"Physically, the projections eat no food. They are not quite solid—one couldn't pick up a coin or a hammer, but could handle a ping-pong ball or a fluff of cotton.

"They are somewhat plastic and slip through restricted openings. I saw one walk through a screen door, and I'm told they can get through keyholes. They can be temporarily broken up by physical means, but come right back together."

"I know how to lick 'em!" shouted Archy. "Chop 'em up fine and disperse the pieces."

"The sheriff of Pickle, W.Va., tried that," said Otto. "Ran a bunch of clown projections through a fine chopper. They reconstituted into one gigantic clown currently scaring hell out of half the state."

"Maybe we could make portable scramblers," said Archy. "Everybody could carry one."

"That's been considered," said the President. "Hunting down projections one by one would take years. Please continue, Mr. Kahler."

"I've found out how they keep going without studio power," said Otto. "They hang around electrical installations—high-tension lines, generators, radio and TV transmitters, even auto batteries. Wherever there are electro-magnetic fields. They go a day or two on their own, then get recharged. There are gangs of them hanging around these places."

"That's it!" pronounced Archy. "That's where we can scramble them."

"We'll probably try it," said Otto, "but it won't get many. They'll just go to the millions of miles of power lines."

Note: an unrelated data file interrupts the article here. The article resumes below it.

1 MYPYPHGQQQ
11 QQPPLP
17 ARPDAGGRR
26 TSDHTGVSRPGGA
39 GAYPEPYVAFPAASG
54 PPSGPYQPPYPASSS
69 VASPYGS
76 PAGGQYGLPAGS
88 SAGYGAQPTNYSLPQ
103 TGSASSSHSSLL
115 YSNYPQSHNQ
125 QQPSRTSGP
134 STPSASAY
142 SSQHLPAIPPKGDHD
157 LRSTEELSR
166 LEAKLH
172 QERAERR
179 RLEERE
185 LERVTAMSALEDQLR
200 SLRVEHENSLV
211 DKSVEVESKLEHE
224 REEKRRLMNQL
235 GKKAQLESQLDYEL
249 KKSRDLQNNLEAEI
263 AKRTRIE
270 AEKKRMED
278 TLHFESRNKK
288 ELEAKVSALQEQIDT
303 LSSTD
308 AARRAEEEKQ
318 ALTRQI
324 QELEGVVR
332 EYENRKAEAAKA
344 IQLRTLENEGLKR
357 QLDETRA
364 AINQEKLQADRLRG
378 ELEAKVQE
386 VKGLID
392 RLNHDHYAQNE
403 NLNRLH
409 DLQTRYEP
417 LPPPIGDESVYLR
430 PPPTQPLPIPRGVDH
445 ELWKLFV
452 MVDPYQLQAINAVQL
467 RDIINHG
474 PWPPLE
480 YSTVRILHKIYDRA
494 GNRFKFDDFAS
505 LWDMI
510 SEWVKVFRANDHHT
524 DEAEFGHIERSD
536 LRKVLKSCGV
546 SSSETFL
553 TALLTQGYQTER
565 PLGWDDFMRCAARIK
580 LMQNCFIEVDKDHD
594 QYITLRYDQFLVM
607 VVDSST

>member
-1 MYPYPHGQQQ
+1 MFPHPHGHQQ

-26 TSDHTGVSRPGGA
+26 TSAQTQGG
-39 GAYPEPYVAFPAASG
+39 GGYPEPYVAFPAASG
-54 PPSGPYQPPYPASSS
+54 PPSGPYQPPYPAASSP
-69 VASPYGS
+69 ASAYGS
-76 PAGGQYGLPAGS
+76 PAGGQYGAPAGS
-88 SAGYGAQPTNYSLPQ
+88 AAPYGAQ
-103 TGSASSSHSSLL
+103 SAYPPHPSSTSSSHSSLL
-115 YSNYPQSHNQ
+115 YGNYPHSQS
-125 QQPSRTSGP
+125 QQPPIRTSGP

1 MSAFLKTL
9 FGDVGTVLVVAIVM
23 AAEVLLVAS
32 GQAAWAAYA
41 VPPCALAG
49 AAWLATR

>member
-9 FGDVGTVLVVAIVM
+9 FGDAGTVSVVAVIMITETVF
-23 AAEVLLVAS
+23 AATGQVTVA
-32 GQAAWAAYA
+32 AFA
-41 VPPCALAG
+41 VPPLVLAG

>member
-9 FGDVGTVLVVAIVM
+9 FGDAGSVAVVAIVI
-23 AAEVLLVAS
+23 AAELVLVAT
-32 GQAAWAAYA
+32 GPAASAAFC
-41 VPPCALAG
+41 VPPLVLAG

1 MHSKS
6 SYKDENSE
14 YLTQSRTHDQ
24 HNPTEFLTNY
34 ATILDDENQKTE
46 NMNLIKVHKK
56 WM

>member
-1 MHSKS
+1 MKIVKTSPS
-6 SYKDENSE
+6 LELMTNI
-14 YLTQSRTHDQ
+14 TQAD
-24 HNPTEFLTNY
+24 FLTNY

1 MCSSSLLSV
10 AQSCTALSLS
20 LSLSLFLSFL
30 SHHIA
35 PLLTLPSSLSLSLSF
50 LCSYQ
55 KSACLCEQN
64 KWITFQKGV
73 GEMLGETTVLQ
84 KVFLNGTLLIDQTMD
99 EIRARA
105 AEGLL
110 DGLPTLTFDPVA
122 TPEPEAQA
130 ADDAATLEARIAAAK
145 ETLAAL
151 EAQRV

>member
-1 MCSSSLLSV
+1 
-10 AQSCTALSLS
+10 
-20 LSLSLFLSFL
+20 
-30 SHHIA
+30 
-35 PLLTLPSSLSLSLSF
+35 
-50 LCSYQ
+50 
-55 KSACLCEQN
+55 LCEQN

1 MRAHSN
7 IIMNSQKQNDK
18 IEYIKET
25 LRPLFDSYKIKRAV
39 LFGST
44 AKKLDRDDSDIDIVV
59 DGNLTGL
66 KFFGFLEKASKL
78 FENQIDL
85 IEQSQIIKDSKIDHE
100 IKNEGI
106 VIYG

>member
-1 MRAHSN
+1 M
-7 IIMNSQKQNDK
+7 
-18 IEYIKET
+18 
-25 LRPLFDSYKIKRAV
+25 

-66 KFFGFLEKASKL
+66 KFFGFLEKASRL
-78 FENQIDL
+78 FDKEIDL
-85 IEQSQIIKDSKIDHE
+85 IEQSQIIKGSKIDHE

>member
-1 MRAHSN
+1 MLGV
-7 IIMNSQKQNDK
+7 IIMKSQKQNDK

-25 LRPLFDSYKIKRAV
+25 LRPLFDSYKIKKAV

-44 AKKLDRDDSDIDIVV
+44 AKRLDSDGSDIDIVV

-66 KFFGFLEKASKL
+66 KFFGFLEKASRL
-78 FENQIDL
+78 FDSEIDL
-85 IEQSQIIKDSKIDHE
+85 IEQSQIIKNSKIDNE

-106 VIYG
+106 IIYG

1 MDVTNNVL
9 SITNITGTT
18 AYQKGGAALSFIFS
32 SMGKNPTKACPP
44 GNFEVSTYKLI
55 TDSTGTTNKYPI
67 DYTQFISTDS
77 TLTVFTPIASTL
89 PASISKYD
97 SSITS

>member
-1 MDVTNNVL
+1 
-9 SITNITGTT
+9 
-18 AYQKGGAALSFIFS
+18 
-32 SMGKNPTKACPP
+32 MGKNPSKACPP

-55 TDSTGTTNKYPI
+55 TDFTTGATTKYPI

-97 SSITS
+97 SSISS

"Then turn off all the power," said Archy. "Starve 'em."

Several people spoke at once, and Archy's chest went up. The president silenced them.

"Do you realize what that would mean, turning off the country's power? Deliberate disaster."

Archy reddened. "Well."

"Could Mr. House please refrain from interruptions?" snuffed the Secretary.

June's hand, under the table, patted Archy's knee. She didn't say anything—just patted his knee.

"I have one last question," said the President. "Mr. Kahler, I understand these projections are extremely complex electronic propagations. How can they be maintained by random power fields like batteries and high-tension wires?"

"There's a difference between propagating them and maintaining them," said Otto. "Once you've projected them, maintenance is fairly simple."

"I see," said Conklin. "I believe that concludes our conference. Mr. House, I don't want to see your face for five days. And I want you to come and tell me the projections are gone. All of them. If this happens, the damage might be—well, attended to. If it doesn't—you will be broken, Mr. House, very thoroughly."

"Okay, Pops," said Archy. "I mean—Mr. President."

Back at the hotel, June and Otto accompanied Archy to his suite. He wanted to talk to them, though he had a root-deep feeling nothing could do any good.

Somebody was in the suite, standing with a finger stuck in a light socket. "Hello, bud," grinned the Archy-projection passing from translucency to opaqueness as the current vitalized it. "Thought I'd recharge at our place here."